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Computer-aided design and manufacture

Computer-aided design, or CAD, is the use of a computer to display designs, accept any changes to them and calculate and display the results. CAD has many different applications, which include:Designing new cars; Bridge and building design and testing; Printed circuit board (PCB) design; Designing new aircraft; Designing fitted kitchens.

Making changes to a design requires a large number of complex calculations. These need to be performed as quickly as possible so that their effect can be viewed straight away. A powerful processor is required for this. A CAD system also needs a high-resolution monitor so that clear close-up detail can be seen on the screen. Input to CAD systems is normally given using a mouse and keyboard but other input devices such as graphic tablets and scanners are also used. Output from a CAD system is produced using a high quality printer such as a laser printer or a plotter.

The advantages of CAD systems are:Changes to a design can be made quickly and their effects seen straight away; Designs can be viewed from any angle without being redrawn; Designs can be tested without the need to build expensive models or prototypes;

Drawings can be stored on disk and re-used at any time;


Designs can be instantly sent anywhere in the world using electronic communications;

Designs can be used directly in computer aided manufacturing processes.

Computer-aided manufacture, or CAM, is the use of a computer to control all or part of a manufacturing process.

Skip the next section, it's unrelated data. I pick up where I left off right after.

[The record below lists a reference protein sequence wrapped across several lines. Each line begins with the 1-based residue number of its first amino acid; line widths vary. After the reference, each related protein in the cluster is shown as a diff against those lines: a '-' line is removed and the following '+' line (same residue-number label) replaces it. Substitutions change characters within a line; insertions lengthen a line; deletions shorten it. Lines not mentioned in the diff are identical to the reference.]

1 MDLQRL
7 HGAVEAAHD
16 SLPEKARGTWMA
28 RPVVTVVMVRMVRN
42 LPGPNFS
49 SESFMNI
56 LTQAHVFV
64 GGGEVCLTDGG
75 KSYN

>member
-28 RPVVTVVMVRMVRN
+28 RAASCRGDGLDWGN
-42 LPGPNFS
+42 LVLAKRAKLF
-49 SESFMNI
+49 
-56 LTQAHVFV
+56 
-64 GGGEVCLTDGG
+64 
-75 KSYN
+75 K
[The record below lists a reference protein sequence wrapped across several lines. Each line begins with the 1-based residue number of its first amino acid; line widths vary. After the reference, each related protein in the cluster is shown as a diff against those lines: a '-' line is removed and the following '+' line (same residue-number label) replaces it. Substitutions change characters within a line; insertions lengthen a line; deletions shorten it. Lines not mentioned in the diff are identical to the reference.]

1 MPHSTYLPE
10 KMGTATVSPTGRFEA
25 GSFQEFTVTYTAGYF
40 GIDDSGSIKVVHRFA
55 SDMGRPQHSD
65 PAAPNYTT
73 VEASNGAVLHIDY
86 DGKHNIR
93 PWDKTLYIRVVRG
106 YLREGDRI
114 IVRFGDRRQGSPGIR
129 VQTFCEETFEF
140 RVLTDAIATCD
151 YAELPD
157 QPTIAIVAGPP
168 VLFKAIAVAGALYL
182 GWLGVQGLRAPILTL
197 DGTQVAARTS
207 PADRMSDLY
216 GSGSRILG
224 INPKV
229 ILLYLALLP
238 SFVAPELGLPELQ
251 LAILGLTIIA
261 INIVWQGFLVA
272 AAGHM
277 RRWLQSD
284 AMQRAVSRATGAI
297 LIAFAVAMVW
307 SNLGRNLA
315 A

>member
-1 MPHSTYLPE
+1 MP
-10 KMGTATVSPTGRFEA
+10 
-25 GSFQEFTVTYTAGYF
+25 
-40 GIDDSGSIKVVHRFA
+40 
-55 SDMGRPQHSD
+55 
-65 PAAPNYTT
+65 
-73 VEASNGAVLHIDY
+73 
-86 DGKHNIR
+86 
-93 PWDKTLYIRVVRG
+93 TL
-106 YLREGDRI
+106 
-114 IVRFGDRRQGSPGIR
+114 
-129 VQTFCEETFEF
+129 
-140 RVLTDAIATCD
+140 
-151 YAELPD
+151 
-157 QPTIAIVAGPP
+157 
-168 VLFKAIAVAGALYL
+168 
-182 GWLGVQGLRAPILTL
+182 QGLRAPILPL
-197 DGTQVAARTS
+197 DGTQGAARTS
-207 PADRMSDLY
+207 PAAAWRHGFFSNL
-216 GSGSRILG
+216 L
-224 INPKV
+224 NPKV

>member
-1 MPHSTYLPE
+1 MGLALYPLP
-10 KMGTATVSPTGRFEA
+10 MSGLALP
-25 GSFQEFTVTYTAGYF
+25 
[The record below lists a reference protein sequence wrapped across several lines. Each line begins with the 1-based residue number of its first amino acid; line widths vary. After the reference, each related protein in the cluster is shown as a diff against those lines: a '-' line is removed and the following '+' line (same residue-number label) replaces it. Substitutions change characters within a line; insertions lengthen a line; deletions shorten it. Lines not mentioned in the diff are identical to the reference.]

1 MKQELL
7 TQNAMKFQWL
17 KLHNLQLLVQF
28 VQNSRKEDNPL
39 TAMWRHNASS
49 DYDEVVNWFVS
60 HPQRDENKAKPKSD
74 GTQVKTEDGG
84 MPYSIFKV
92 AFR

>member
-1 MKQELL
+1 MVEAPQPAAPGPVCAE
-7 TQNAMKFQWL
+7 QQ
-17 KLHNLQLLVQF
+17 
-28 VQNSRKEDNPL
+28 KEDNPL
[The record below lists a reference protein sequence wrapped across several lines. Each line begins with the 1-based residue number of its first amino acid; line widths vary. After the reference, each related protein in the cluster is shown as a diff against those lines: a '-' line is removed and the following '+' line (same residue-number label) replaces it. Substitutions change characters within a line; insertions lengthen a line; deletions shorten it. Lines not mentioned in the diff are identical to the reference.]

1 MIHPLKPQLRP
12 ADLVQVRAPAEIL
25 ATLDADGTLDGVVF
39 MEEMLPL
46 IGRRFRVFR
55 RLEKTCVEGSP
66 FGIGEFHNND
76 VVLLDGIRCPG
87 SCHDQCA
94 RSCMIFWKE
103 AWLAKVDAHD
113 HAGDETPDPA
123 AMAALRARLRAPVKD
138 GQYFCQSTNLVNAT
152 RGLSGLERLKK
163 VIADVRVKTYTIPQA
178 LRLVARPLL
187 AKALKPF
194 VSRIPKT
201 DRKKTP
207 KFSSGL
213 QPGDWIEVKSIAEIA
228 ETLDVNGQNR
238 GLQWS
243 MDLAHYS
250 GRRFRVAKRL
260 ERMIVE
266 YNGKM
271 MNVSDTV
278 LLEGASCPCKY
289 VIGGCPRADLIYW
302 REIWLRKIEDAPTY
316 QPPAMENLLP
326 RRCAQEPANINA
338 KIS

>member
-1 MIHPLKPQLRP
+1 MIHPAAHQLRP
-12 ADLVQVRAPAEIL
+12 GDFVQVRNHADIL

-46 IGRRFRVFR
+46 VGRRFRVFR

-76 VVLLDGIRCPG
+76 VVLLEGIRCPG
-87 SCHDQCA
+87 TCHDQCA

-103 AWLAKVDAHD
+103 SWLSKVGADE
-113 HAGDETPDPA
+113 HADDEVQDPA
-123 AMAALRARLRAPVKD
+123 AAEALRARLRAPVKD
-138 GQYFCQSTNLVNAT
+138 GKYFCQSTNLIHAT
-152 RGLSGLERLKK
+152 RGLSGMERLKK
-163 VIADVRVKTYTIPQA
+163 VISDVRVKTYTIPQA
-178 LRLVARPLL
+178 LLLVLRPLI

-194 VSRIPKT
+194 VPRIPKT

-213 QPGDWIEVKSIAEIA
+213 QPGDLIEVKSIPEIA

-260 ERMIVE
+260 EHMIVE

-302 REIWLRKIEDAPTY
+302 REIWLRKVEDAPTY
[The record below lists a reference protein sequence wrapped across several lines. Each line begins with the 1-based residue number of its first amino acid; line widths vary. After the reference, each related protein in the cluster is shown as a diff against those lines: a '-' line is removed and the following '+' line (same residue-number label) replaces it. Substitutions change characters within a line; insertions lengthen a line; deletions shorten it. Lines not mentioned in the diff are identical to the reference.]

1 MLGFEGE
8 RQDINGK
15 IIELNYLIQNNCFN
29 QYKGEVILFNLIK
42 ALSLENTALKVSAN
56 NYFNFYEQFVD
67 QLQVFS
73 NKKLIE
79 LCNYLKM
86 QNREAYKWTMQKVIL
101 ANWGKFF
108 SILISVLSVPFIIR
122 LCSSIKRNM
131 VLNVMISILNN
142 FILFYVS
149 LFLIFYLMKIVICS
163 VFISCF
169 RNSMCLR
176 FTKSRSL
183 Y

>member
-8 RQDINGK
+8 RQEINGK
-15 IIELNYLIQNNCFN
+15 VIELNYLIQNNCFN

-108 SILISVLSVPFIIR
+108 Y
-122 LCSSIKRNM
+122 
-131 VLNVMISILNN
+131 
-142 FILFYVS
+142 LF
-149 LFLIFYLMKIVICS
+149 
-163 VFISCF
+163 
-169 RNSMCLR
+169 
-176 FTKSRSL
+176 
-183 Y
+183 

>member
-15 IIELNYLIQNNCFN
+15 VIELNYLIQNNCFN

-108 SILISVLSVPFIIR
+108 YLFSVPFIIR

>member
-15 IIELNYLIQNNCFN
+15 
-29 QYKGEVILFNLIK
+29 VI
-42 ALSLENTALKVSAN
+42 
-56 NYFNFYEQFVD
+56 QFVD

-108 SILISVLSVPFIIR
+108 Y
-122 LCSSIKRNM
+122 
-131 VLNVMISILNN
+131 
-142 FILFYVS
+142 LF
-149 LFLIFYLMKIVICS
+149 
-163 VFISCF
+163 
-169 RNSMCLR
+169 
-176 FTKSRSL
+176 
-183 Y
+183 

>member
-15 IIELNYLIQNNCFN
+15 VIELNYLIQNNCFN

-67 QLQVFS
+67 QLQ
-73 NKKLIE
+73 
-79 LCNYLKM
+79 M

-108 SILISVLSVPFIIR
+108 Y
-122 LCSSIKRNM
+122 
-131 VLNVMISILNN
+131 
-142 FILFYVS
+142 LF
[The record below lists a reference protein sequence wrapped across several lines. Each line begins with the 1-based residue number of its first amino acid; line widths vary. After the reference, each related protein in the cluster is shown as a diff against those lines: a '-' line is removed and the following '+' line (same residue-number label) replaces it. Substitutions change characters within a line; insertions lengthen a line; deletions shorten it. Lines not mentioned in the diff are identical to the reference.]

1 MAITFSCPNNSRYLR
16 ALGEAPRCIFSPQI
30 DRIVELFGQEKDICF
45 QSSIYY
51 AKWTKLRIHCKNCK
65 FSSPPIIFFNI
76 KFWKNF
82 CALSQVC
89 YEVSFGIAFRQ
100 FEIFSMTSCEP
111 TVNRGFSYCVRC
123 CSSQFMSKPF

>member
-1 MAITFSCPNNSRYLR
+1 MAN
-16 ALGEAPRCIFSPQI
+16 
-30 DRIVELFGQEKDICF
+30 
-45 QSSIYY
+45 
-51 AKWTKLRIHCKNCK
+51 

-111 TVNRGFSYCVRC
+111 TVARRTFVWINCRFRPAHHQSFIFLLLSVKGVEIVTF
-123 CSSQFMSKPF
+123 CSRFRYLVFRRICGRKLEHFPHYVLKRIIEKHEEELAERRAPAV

Some examples of CAM include the production of printed circuit boards, car manufacture, pattern cutting for clothing manufacture and making postage stamps. Very often a CAM process follows directly on from a CAD process, in such cases the complete design and manufacture process is called CAD/CAM. The main advantage of this approach is that the CAD design can be used to generate the program which will control the manufacturing process.

The student shown in this picture has used CAD software to prepare a design which he is going to manufacture using the milling machine connected to the computer behind him.

The advantages of CAM systems are:Products can be made very accurately and consistently;

Around the clock production is much cheaper;


A product's design can be modified without the need to bring production to a complete standstill;

Waste can be kept to a minimum.

Disadvantages of CAD / CAM

Can be very expensive to set up. A single industrial robot can cost millions It can take a long time to train people to use more complex equipment. Little need for poorly qualified workers. Fewer people are needed, and this can result in higher unemployment

Computer Integrated Manufacture

CIM systems are complex pieces of equipment that combine CAD and CAM e.g. a system that will respond automatically to changes made to the design of the product

Questions

What does CAD stand for? What does CAM stand for? Where would CAD / CAM be used? What do all CAD packages have in common? Why is it an advantage to use CAM?